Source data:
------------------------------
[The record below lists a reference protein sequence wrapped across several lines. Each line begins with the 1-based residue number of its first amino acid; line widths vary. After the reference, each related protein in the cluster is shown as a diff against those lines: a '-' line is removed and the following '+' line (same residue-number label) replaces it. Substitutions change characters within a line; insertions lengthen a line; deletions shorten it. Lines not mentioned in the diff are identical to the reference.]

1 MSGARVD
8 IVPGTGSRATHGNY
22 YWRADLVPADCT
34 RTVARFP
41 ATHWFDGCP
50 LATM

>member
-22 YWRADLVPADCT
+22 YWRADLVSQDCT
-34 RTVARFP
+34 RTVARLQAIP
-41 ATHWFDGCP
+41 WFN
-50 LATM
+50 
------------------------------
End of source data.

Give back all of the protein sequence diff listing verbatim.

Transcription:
[The record below lists a reference protein sequence wrapped across several lines. Each line begins with the 1-based residue number of its first amino acid; line widths vary. After the reference, each related protein in the cluster is shown as a diff against those lines: a '-' line is removed and the following '+' line (same residue-number label) replaces it. Substitutions change characters within a line; insertions lengthen a line; deletions shorten it. Lines not mentioned in the diff are identical to the reference.]

1 MSGARVD
8 IVPGTGSRATHGNY
22 YWRADLVPADCT
34 RTVARFP
41 ATHWFDGCP
50 LATM

>member
-22 YWRADLVPADCT
+22 YWRADLVSQDCT
-34 RTVARFP
+34 RTVARLQAIP
-41 ATHWFDGCP
+41 WFN
-50 LATM
+50 